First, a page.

It seems that worship wars will never desist. They only move from one front to the next. Satan allows no cease-fire.
I was recently reading a post by Jamie Brown entitled, “Are We Headed For A Crash? Reflections On The Current State of Evangelical Worship.” Jamie had just returned from the National Worship Leader Conference, hosted by Worship Leader Magazine. In his article, he reflected on the state of worship, specifically regarding the role of worship leader.
He picked up on a theme that has been building in the church universal for a while now, which he referred to it as “performancism.” The worship leader as the performer. The congregation as the audience. The sanctuary as the concert hall.
I agree. It’s a worrisome thought and it’s something I’ve also seen growing in the past decade.
Where did it come from?
How did this tendency arise? That’s a tough question. I suppose the easiest answer is that anything God intended for good can be turned bad by the father of lies. I will be the first to admit that standing before hundreds of people to lead and direct their worship by using your own talents is fertile ground for the seed of pride to root and grow. It is something that all worship leaders must guard their heart against.
I also believe that the rise of worship music as a popular medium has also contributed to performancism. Before I get bashed here, let me first say that I love worship music and it’s an important part of my life. There’s nothing better than dialing up KLOVE or Air1 in the car. It’s meant to be uplifting and it is.
But again, anything good can be turned to bad with the wrong heart direction. In the early 2000’s, we saw the rise of Chris Tomlin, Lincoln Brewster and Michael W. Smith’s worship albums. There were others who shared in the same vein. This was quickly followed by “worship-oriented music” by Building 429, Casting Crowns, Jeremy Camp and others. Many of these songs were adopted into corporate worship, and rightfully so. The model of worship-minister-turned-professional-musician was born.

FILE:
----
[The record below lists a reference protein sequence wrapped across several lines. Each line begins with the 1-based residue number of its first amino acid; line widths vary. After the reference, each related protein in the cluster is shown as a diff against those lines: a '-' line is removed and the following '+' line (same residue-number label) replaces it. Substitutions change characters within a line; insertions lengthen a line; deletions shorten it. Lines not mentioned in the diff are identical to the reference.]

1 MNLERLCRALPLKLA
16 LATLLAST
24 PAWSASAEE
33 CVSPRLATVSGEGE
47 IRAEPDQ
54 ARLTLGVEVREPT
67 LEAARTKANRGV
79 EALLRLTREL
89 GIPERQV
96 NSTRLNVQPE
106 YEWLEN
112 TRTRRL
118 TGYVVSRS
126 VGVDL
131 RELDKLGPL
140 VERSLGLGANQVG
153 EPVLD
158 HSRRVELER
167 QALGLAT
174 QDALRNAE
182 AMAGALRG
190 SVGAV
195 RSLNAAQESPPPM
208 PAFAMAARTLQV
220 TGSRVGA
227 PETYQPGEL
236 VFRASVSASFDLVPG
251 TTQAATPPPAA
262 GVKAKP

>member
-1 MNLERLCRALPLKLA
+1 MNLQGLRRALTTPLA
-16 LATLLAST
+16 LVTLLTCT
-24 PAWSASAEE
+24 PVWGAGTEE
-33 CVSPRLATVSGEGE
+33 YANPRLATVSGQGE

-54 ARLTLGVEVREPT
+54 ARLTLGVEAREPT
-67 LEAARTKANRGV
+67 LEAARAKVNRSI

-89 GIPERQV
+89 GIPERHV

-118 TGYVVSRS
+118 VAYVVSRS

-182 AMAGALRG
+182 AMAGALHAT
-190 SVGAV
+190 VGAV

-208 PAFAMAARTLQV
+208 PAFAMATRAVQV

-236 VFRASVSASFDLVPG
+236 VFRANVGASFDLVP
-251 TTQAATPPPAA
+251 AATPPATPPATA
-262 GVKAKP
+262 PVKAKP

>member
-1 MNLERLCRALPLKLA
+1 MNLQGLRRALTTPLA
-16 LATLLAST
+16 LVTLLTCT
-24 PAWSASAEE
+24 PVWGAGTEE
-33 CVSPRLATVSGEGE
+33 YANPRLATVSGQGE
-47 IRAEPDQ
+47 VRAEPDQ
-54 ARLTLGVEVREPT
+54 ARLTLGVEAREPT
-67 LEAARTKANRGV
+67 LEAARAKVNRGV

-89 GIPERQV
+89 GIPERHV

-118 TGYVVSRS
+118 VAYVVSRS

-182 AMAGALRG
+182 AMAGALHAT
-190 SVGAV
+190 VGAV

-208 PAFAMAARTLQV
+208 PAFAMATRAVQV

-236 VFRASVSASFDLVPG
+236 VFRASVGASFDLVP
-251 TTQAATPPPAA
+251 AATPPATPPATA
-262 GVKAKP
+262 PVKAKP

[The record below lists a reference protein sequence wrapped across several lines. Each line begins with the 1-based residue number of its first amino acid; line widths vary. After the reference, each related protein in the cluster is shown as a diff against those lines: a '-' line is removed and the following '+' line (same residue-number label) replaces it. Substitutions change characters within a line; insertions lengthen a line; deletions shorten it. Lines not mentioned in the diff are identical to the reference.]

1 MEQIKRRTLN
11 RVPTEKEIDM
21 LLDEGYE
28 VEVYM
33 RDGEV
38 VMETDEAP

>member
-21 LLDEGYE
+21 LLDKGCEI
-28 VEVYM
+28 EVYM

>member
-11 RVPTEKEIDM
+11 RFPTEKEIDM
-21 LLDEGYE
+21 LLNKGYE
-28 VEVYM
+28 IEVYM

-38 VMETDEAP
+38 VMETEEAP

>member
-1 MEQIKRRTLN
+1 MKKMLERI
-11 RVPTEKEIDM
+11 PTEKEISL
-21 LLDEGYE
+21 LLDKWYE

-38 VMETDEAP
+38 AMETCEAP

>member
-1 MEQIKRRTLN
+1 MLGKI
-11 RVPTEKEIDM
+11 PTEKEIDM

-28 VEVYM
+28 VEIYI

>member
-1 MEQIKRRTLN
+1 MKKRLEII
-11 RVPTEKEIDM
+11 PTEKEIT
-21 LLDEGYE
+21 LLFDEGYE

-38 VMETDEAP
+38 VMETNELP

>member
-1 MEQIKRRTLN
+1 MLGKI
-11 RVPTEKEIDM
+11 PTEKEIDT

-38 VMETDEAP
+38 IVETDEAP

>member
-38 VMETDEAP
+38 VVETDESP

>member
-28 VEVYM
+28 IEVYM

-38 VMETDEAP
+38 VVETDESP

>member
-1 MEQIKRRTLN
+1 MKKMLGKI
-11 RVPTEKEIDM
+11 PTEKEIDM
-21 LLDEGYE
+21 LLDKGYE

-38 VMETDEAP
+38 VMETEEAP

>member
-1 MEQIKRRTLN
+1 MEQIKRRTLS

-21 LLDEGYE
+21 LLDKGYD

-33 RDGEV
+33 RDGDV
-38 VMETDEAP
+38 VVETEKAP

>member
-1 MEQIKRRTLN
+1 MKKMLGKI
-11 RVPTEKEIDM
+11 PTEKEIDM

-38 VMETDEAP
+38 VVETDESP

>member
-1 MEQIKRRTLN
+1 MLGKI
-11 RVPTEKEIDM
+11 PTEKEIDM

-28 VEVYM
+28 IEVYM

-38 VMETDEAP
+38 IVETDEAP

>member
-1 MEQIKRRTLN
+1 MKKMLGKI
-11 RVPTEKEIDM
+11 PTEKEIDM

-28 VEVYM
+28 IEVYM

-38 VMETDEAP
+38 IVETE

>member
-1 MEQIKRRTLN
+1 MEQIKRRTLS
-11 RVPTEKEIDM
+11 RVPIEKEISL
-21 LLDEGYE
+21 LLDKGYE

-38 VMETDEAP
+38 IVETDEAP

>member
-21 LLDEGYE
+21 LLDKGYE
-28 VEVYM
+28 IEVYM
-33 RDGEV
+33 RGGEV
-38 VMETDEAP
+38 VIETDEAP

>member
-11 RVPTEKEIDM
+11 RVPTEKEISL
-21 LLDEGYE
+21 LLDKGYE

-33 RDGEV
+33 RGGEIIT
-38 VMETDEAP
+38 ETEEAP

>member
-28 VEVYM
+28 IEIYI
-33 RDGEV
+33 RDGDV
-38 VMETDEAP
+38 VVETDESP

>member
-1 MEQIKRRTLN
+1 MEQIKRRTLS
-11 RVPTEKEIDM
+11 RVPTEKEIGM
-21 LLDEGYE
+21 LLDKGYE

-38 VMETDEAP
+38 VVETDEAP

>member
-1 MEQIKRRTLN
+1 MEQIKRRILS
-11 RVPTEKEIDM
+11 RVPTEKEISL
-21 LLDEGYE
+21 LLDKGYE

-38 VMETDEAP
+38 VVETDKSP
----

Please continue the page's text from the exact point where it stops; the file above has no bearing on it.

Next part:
While I’m certain most, if not all, of these professionals you hear on the radio came into their international recognition with a good heart, great intentions and amazing results, it’s still easy to see how this would be enticing to the everyday worship leader who’s muddling away in the trenches on a weekly basis. The opportunity to be seen and heard on a larger scale is a desire for most musicians out there, and desire can easily become a temptation.
What should it be?
I need to stress that performance of Christian music is not bad in and of itself. I did it for 11 years all over the world. Still, there is a distinct difference in the performance of Christian music and the leading of corporate worship. I certainly believe that everything we offer God, especially in corporate worship, needs to be of the highest caliber. I am a big devotee of Willow Creek and their approach to the quality of worship arts, but there is much more to consider when leading worship than the presentation of good music and how good the “performance” may be.
Let me quote Jamie on this one:
“Sing songs people know (or can learn easily). Sing them in congregational keys. Sing and celebrate the power, glory, and salvation of God. Serve your congregation. Saturate them with the word of God. Get your face off the big screen. Use your original songs in extreme moderation. Err on the side of including as many people as possible in what’s going on. Keep the lights up. Stop talking so much. Don’t let loops/lights/visuals become your outlet for creativity at the expense of the centrality of the gospel. Point to Jesus. Don’t draw attention to yourself. Don’t sing songs with bad lyrics or weak theology. Tailor your worship leading, and the songs you pick, to include the largest cross-section of your congregation that you can. Lead pastorally.”
The leading of corporate worship is a high calling and one that should not be taken lightly. Our job is to point people to Christ. If that leads to a larger audience, then let the glory be to God. If not, you’re calling is already fulfilled.